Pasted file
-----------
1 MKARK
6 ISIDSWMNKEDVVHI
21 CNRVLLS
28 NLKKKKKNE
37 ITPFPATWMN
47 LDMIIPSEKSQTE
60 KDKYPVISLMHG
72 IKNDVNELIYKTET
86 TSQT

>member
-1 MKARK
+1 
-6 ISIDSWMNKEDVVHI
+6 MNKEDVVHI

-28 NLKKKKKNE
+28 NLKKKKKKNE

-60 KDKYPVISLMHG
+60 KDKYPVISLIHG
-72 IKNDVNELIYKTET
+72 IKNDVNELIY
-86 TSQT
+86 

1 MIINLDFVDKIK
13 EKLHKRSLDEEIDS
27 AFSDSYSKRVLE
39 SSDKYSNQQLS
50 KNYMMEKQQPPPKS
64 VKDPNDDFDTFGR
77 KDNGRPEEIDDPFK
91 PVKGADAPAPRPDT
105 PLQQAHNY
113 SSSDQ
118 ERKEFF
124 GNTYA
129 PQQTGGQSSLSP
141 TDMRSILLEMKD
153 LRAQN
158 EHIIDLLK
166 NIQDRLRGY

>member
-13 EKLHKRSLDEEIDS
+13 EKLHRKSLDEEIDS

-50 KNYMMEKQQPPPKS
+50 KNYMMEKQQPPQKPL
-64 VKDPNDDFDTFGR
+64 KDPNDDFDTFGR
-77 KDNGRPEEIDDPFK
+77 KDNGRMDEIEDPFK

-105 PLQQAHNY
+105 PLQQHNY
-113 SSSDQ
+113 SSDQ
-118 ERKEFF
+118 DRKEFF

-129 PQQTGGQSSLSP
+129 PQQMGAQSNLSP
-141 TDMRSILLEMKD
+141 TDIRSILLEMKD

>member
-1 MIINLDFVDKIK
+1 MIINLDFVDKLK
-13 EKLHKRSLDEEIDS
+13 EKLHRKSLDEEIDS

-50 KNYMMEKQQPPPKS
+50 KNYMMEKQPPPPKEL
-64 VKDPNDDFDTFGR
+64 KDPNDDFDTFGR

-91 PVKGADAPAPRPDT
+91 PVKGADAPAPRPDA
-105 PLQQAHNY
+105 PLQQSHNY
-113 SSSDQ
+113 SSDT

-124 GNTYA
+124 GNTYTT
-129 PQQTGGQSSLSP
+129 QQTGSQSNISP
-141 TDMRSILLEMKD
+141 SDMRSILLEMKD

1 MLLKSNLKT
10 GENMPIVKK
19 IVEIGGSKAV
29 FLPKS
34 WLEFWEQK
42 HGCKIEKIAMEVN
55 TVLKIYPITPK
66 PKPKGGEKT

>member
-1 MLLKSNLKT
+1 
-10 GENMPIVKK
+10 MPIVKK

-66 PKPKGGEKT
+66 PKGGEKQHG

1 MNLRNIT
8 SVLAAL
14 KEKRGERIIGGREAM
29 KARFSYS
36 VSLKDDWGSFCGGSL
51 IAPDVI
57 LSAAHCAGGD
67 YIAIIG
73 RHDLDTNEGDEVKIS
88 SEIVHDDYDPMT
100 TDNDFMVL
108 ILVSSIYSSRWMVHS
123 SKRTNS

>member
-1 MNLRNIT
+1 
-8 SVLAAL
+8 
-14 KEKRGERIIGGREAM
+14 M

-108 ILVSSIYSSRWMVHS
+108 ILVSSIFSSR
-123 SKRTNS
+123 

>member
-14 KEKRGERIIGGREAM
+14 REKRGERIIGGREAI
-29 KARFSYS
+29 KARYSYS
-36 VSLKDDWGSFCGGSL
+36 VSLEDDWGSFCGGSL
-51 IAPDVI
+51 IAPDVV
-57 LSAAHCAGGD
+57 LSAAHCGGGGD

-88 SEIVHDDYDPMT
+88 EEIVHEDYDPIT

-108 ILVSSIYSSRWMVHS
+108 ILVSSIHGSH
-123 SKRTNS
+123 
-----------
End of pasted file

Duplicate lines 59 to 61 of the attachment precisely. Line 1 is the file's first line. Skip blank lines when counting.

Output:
>member
-1 MIINLDFVDKIK
+1 MIINLDFVDKLK